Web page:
Earlier versions of this article were presented at the Political Science Departmental Seminar Series at Florida State University, The American Politics Workshop at the University of Maryland, the American Politics Research Group at the University of North Carolina at Chapel Hill, and the Midwest Political Science Association Annual Meetings of 1999 and 2000. We are grateful to those who attended each presentation and offered feedback on the project, as well as to the anonymous reviewers—the article is much improved as a result.
Changing Sides or Changing Minds? Party Identification and Policy Preferences in the American Electorate
Article first published online: 29 MAR 2006
American Journal of Political Science
Volume 50, Issue 2, pages 464–477, April 2006
How to Cite
Carsey, T. M. and Layman, G. C. (2006), Changing Sides or Changing Minds? Party Identification and Policy Preferences in the American Electorate. American Journal of Political Science, 50: 464–477. doi: 10.1111/j.1540-5907.2006.00196.x
- Issue published online: 29 MAR 2006
- Article first published online: 29 MAR 2006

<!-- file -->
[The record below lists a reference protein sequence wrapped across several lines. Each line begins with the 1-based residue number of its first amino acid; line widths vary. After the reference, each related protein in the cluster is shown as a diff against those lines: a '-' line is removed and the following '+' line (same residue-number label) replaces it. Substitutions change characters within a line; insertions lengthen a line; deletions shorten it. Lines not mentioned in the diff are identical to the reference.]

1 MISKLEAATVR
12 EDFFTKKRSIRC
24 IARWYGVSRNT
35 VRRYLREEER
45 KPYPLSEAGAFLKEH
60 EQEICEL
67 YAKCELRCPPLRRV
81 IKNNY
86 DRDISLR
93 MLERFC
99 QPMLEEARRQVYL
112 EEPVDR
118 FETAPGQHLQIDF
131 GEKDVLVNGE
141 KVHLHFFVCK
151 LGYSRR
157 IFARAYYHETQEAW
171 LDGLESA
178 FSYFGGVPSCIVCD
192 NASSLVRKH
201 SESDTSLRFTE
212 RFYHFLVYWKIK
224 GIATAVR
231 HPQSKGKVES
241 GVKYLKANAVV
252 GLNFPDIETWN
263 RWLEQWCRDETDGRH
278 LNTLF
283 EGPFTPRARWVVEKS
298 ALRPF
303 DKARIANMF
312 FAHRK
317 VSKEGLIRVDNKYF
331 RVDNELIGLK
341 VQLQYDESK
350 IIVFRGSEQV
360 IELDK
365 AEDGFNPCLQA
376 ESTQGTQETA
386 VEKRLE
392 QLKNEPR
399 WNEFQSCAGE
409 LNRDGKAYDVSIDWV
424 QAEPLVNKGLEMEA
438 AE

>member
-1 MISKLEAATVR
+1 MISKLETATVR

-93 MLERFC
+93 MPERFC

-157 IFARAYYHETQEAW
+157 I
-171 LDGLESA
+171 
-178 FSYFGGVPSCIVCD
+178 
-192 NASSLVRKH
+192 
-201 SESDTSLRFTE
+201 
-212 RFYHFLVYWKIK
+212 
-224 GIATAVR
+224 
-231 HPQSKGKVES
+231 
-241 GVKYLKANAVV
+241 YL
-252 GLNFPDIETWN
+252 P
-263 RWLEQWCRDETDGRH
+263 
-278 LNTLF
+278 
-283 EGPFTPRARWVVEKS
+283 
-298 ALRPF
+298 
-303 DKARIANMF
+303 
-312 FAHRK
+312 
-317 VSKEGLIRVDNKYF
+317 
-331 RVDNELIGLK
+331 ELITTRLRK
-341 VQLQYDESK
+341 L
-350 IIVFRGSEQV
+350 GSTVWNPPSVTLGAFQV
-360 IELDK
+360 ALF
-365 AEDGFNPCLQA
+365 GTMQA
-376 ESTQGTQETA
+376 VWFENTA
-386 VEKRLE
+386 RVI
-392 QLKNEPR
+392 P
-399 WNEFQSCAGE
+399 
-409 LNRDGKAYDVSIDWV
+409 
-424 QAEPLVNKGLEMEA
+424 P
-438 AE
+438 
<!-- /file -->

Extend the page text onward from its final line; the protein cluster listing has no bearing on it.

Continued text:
Scholars have long debated the individual-level relationship between partisanship and policy preferences. We argue that partisanship and issue attitudes cause changes in each other, but the pattern of influence varies systematically. Issue-based change in party identification should occur among individuals who are aware of party differences on an issue and find that issue to be salient. Individuals who are aware of party differences, but do not attach importance to the issue, should evidence party-based issue change. Those lacking awareness of party differences on an issue should show neither effect. We test our account by examining individuals' party identifications and their attitudes on abortion, government spending and provision of services, and government help for African Americans using the 1992-94-96 National Election Study panel study, finding strong support for our argument. We discuss the implications of our findings both for the microlevel study of party identification and the macrolevel analysis of partisan change.